Section 15 – Criteria for granting removal order
22.This section specifies that a sheriff may only grant a removal order if satisfied that the person for whom the order is sought is an adult at risk and that person is likely to be seriously harmed if he or she is not moved. In addition, the sheriff must be satisfied that the place to which the adult at risk is to be moved, in pursuance of the order, is available and suitable.
23.Subsection (2) allows the sheriff to specify in the removal order whether a named individual can have contact with the adult at risk during the period of the removal order, and whether this should be subject to specified conditions. Before including such requirements, subsection (3) states that the sheriff must have regard to representations from the council and any relevant representations from the subject of the order (the adult at risk), anyone who wishes to have contact with the adult at risk or any other person who has an interest in the adult at risk’s well-being or property.
24.However, a sheriff can decide to disapply the provisions contained within subsection (3) in relation to representations if he or she can be satisfied that doing so will protect an adult at risk from serious harm or will not prejudice any person affected by the disapplication (see section 41(2), Applications: procedure).
Section 16 – Right to move adult at risk
25.This section gives the council officer the right to enter any place to remove a person from that place in accordance with a removal order.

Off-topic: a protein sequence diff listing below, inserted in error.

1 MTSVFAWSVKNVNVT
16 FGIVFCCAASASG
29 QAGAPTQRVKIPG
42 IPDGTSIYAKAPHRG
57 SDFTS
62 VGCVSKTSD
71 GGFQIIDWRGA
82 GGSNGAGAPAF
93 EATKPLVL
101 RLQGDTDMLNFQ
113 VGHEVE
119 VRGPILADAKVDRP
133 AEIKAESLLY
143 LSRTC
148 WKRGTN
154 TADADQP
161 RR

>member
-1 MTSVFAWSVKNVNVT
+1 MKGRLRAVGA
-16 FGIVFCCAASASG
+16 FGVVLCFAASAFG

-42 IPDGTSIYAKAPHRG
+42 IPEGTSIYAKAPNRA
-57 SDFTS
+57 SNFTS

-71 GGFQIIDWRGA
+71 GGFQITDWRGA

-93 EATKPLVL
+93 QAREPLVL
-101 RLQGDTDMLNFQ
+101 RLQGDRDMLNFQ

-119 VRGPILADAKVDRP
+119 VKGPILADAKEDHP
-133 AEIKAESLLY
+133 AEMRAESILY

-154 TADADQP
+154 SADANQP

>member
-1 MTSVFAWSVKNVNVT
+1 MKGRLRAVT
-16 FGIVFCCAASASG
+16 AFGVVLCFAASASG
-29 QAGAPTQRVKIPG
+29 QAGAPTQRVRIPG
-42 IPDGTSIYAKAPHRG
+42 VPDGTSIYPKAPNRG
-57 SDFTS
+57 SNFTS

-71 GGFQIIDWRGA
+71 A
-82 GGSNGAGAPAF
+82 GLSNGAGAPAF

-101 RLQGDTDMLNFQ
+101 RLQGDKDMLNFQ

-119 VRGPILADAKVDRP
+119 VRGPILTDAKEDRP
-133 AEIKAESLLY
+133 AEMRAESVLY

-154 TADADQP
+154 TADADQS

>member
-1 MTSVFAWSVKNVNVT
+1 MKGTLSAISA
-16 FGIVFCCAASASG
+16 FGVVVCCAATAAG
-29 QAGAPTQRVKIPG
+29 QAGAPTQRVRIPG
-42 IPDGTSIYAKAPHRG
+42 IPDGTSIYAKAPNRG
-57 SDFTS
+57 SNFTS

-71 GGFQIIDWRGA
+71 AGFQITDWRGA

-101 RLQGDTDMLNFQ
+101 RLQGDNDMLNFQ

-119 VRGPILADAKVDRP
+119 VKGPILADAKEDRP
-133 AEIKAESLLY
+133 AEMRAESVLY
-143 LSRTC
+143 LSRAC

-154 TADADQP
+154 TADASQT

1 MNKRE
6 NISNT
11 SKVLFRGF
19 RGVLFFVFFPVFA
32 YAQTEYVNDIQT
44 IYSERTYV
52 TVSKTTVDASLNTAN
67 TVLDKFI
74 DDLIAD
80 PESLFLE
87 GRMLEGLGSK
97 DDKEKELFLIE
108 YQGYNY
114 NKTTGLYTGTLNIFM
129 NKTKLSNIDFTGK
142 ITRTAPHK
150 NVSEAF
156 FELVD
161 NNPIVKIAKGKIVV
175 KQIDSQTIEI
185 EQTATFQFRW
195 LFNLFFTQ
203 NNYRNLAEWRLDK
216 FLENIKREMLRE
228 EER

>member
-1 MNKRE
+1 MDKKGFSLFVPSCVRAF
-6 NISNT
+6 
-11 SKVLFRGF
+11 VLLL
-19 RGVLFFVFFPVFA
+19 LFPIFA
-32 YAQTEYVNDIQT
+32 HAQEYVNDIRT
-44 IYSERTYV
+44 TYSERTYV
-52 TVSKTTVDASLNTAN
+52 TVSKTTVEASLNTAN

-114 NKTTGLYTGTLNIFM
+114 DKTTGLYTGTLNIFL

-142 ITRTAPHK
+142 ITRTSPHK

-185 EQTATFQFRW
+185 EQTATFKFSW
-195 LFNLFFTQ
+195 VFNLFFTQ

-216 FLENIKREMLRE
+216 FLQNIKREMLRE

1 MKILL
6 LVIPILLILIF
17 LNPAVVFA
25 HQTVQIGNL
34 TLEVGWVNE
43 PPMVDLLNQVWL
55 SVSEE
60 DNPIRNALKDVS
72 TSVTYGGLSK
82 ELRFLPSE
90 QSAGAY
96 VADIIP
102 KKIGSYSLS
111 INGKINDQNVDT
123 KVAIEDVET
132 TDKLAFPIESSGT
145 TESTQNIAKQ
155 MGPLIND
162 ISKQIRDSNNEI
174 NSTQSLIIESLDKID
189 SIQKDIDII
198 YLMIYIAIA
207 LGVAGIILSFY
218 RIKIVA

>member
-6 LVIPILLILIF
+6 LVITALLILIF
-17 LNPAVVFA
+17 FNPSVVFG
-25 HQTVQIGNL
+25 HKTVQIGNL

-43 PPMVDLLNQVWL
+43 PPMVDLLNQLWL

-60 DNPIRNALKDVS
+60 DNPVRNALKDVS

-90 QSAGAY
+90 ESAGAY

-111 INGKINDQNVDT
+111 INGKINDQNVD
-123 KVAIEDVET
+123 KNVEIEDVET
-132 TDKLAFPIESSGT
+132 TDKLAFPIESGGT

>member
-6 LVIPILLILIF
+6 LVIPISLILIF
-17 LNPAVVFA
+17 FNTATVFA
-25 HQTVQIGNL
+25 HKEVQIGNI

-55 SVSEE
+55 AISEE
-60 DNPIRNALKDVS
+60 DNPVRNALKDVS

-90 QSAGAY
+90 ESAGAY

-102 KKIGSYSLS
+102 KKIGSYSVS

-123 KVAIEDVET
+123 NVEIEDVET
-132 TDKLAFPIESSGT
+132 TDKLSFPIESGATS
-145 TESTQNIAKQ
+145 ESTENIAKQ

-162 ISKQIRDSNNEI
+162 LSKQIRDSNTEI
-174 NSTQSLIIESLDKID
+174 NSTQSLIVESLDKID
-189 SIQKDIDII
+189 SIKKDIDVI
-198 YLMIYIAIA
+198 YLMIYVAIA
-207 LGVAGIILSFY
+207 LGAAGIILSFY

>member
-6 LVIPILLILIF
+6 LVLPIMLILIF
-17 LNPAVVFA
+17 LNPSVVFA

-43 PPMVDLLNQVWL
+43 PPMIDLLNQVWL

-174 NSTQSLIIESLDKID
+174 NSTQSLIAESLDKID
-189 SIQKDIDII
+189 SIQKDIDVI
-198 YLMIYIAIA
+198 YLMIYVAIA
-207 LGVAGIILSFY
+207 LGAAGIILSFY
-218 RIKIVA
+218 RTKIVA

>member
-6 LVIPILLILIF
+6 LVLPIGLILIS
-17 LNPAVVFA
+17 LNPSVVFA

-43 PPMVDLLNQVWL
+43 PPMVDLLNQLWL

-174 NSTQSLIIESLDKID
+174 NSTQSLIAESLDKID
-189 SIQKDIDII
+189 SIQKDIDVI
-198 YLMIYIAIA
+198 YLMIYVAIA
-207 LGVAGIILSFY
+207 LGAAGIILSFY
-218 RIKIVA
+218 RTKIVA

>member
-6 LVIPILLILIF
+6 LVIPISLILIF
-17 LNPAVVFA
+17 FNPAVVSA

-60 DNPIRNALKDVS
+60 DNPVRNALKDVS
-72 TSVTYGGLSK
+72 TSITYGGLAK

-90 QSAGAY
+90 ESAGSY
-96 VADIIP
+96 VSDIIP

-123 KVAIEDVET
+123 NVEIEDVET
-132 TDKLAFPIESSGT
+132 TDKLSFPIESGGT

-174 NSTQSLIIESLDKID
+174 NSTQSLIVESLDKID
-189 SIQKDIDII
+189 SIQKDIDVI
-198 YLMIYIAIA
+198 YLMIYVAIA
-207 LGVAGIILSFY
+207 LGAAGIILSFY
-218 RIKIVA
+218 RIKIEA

Section 17 – Variation or recall of removal order
26.This section allows the sheriff to vary or recall a removal order. Applications for variation or recall can only be made by the subject of the removal order, or anyone claiming an interest in his or her well-being or property, or by the council. Variation or recall can only be done where the sheriff is satisfied that the circumstances in respect of which the removal order (or subsequent variation order) was granted have changed. However, the variation cannot permit the council to do anything beyond 7 days after the adult is first moved. Where an order is recalled, the sheriff can direct the council to return the person to the place he or she was removed from, or to any other place which the sheriff, having considered the adult’s wishes, may specify.
Section 18 – Protection of moved person’s property
27.This section requires a council which has secured a removal order in respect of an adult at risk to take reasonable steps to prevent any property owned or controlled by the removed person being lost or damaged for the duration of the removal order, where no other arrangements to protect such property have been, or are being, made. A council officer may enter any place where the council believes that property belonging to the adult at risk is contained in order to carry out his or her duty under this section. A council which moves property must return any property to the adult concerned as soon as is reasonably practicable after the removal order ceases to have effect. The council is not entitled to recover expenses incurred. “Property owned or controlled” can include pets.
Section 19 – Banning orders
28.This section deals with applications to the sheriff for banning orders, which specify the place from which, and the length of time for which, a person is banned. The specified place may, for example, be the adult at risk’s home or place of residence.
29.Subsection (2) enables a banning order to ban the subject from the vicinity of the specified place, permit the summary ejection of the subject from the specified place or its vicinity, and prohibit the subject from moving anything set out in the order from the place. The banning order may also direct any specified person to take measures to preserve the moveable property of the subject which remains in the premises during the order. The subsection also gives the sheriff flexibility to specify other conditions, or to place requirements on individuals to allow proper enforcement of the order.